Genetic 'Adam' and 'Eve' Uncovered

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"The Fall of Man" by Palma il Vecchio (1544-1628). Despite their overlap in time, ancient "Adam" and ancient "Eve" probably didn't even live near each other, let alone mate.
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Almost every man alive can trace his origins to one man who lived about 135,000 years ago, new research suggests. And that ancient man likely shared the planet with the mother of all women.

The findings, detailed today (Aug. 1) in the journal Science, come from the most complete analysis of the male sex chromosome, or the Y chromosome, to date. The results overturn earlier research, which suggested that men's most recent common ancestor lived just 50,000 to 60,000 years ago.

Despite their overlap in time, ancient "Adam" and ancient "Eve" probably didn't even live near each other, let alone mate. (The 10 Biggest Mysteries of the First Humans)

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"Those two people didn't know each other," said Melissa Wilson Sayres, a geneticist at the University of California, Berkeley, who was not involved in the study.

Tracing history

Researchers believe that modern humans left Africa between 60,000 and 200,000 years ago, and that the mother of all women likely emerged from East Africa. But beyond that, the details get fuzzy.

The Y chromosome is passed down identically from father to son, so mutations, or point changes, in the male sex chromosome can trace the male line back to the father of all humans. By contrast, DNA from the mitochondria, the energy powerhouse of the cell, is carried inside the egg, so only women pass it on to their children. The DNA hidden inside mitochondria, therefore, can reveal the maternal lineage to an ancient Eve.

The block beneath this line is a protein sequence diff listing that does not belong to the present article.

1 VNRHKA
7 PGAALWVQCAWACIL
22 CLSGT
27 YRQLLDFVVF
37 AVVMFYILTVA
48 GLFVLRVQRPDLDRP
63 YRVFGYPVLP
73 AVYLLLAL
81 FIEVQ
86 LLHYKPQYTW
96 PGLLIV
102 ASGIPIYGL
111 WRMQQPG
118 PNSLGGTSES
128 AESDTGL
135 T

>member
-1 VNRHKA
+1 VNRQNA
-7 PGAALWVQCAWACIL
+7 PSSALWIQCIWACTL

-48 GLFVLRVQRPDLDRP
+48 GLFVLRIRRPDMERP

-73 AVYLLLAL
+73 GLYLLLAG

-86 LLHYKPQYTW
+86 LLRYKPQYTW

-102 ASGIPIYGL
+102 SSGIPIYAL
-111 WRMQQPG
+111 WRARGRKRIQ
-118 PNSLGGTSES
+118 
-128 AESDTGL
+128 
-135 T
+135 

But over time, the male chromosome gets bloated with duplicated, jumbled-up stretches of DNA, said study co-author Carlos Bustamante, a geneticist at Stanford University in California. As a result, piecing together fragments of DNA from gene sequencing was like trying to assemble a puzzle without the image on the box top, making thorough analysis difficult.

Y chromosome

Bustamante and his colleagues assembled a much bigger piece of the puzzle by sequencing the entire genome of the Y chromosome for 69 men from seven global populations, from African San Bushmen to the Yakut of Siberia.

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By assuming a mutation rate anchored to archaeological events (such as the migration of people across the Bering Strait), the team concluded that all males in their global sample shared a single male ancestor in Africa roughly 125,000 to 156,000 years ago.

In addition, mitochondrial DNA from the men, as well as similar samples from 24 women, revealed that all women on the planet trace back to a mitochondrial Eve, who lived in Africa between 99,000 and 148,000 years ago — almost the same time period during which the Y-chromosome Adam lived.